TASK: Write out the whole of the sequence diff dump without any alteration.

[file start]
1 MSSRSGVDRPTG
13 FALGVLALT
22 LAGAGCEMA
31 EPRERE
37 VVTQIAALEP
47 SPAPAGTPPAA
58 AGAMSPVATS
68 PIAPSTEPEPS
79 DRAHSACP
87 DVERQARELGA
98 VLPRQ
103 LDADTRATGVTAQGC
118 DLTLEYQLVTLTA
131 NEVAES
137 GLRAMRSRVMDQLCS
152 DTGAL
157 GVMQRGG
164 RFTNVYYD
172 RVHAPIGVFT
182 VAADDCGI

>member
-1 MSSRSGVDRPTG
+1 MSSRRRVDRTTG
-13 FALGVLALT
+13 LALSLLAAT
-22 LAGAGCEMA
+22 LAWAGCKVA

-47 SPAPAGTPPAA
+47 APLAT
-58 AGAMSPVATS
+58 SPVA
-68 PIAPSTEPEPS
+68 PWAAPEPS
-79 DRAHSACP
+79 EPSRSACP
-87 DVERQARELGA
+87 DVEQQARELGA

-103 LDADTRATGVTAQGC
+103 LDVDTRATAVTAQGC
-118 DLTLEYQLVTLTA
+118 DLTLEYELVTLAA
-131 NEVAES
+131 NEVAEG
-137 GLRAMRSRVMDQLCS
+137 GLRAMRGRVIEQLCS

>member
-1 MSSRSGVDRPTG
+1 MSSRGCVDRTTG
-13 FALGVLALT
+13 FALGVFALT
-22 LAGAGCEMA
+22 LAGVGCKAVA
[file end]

1 MSSRSGVDRPTG
13 FALGVLALT
22 LAGAGCEMA
31 EPRERE
37 VVTQIAALEP
47 SPAPAGTPPAA
58 AGAMSPVATS
68 PIAPSTEPEPS
79 DRAHSACP
87 DVERQARELGA
98 VLPRQ
103 LDADTRATGVTAQGC
118 DLTLEYQLVTLTA
131 NEVAES
137 GLRAMRSRVMDQLCS
152 DTGAL
157 GVMQRGG
164 RFTNVYYD
172 RVHAPIGVFT
182 VAADDCGI

>member
-1 MSSRSGVDRPTG
+1 MSSRRRVDRTTG
-13 FALGVLALT
+13 LALSLLAAT
-22 LAGAGCEMA
+22 LAWAGCKVA

-47 SPAPAGTPPAA
+47 APLAT
-58 AGAMSPVATS
+58 SPVA
-68 PIAPSTEPEPS
+68 PWAAPEPS
-79 DRAHSACP
+79 EPSRSACP
-87 DVERQARELGA
+87 DVEQQARELGA

-103 LDADTRATGVTAQGC
+103 LDVDTRATAVTAQGC
-118 DLTLEYQLVTLTA
+118 DLTLEYELVTLAA
-131 NEVAES
+131 NEVAEG
-137 GLRAMRSRVMDQLCS
+137 GLRAMRGRVIEQLCS

>member
-1 MSSRSGVDRPTG
+1 MSSRGCVDRTTG
-13 FALGVLALT
+13 FALGVFALT
-22 LAGAGCEMA
+22 LAGVGCKAVA